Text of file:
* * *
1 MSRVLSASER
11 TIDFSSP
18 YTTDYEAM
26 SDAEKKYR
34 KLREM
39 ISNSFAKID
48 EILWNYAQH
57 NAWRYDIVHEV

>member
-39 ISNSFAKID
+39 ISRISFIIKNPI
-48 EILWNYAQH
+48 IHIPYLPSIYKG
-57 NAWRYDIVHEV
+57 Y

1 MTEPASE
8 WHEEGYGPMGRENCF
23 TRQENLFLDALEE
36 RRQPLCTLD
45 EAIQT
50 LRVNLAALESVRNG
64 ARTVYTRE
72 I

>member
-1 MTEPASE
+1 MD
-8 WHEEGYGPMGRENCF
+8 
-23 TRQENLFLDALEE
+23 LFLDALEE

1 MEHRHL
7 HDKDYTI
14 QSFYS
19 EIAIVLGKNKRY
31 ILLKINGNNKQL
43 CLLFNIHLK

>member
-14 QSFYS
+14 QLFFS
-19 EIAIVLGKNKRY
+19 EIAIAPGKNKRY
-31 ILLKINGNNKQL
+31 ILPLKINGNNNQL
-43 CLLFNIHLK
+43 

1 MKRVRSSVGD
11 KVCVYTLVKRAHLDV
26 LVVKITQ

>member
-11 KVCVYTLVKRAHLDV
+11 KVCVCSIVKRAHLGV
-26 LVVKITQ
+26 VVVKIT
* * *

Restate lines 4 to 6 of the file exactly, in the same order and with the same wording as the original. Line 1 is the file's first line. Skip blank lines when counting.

26 SDAEKKYR
34 KLREM
39 ISNSFAKID